For the second time in three weeks, coating manufacturers are working to head off expansion of the Environmental Protection Agency’s authority.
The Border Center
|The Safe Chemicals Act of 2011 would revise the Toxic Substances Control Act of 1976.|
At issue this time is a Senate bill that would expand the EPA’s authority over the Toxic Substances Control Act (TSCA) of 1976.
The Safe Chemicals Act of 2011 (S. 847) was approved, 10-8, on a party-line vote July 25 by the Senate Environment and Public Works Committee.
The American Coatings Association, which represents manufacturers, and other business groups across a wide variety of industries have been watching the bill closely since Sen. Frank Lautenberg (D-NJ) introduced it in April 2011.
Now, alarmed by the measure’s progress, the groups are calling for it to be ditched and redrafted.
Lack of GOP Input Charged
ACA and the other groups, members of a coalition called the American Alliance for Innovation, say the current bill does “not reflect the input of the Republican Senators or many of the stakeholders on all the very complex issues involved in” TSCA.
ACA describes AAI as “a coalition of 100 industry associations interested in TSCA modernization.”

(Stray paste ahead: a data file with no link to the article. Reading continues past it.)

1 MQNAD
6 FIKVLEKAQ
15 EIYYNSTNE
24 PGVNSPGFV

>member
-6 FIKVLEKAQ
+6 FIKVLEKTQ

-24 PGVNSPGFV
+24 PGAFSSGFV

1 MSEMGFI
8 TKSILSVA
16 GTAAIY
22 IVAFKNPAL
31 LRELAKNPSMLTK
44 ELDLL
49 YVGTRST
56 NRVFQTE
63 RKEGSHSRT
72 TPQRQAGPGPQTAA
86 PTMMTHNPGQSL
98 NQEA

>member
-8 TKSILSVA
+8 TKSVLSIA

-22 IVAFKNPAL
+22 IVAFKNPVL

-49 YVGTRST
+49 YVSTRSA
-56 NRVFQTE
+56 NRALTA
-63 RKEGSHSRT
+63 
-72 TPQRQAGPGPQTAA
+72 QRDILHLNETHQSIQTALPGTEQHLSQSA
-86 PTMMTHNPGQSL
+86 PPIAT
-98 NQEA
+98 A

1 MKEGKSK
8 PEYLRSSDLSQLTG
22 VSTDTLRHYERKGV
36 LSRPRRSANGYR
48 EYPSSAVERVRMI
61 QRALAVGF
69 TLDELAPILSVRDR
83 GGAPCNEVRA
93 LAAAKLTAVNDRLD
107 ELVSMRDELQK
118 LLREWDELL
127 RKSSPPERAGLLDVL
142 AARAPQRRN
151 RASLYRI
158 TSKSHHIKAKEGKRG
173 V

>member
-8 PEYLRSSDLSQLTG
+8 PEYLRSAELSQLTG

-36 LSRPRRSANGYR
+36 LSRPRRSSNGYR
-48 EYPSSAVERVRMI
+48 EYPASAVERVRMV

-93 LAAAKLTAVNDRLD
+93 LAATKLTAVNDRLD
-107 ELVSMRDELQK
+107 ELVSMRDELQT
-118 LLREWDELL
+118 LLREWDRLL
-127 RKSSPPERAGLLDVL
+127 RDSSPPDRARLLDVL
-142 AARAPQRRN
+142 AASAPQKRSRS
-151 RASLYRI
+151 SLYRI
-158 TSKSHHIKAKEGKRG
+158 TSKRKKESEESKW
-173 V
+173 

ACA said that before the bill hearing and markup, four Republican senators on the committee—James Inhofe (OK), David Vitter (LA), Lamar Alexander (TN), and Mike Crapo (ID)—sent Lautenberg a letter, “noting the lack of real bipartisan collaboration in moving forward with the amendments and markup.”
According to ACA, the letter said that negotiations on the bill, which began in June, were “supposed to include starting over with a brand-new bill that had greater bipartisan support.”
“However,” ACA said, “the committee accelerated action on the bill over Republican dissent, including amendments that don’t do much to make it more reasonable for industry.”
The Safe Chemicals Act of 2011 would expand the EPA’s authority to manage chemicals and increase chemical manufacturer and processor obligations to provide EPA with toxicity and use information through new risk-based safety standards.
ACA reports “numerous concerns” about the measure and notes that there is no companion bill underway in the Republican-controlled House of Representatives.
ACA says it supports drafting a new bill so “we can all benefit from a successful and efficient chemical regulatory system that protects American families and our nation’s ability to innovate, compete, and grow.”
“ACA believes that a legislative approach for chemicals management must ensure appropriate action on the part of the regulatory agency and the regulated community, and, in particular, be based on sound science and protective of health and the environment.”
Chemical Security Bill
In August, ACA threw its support behind a new federal bill that would bar the EPA from regulating chemical facility security.
Introduced Aug. 2 by Rep. Mike Pompeo (R-KS), the General Duty Clarification Act (H.R. 634) followed a petition by dozens of environmental and labor groups that are seeking new rules by EPA.
Pompeo’s bill would leave chemical facility security under the exclusive jurisdiction of the Department of Homeland Security (DHS), not EPA. The bill has been referred to House Energy and Commerce Committee for consideration.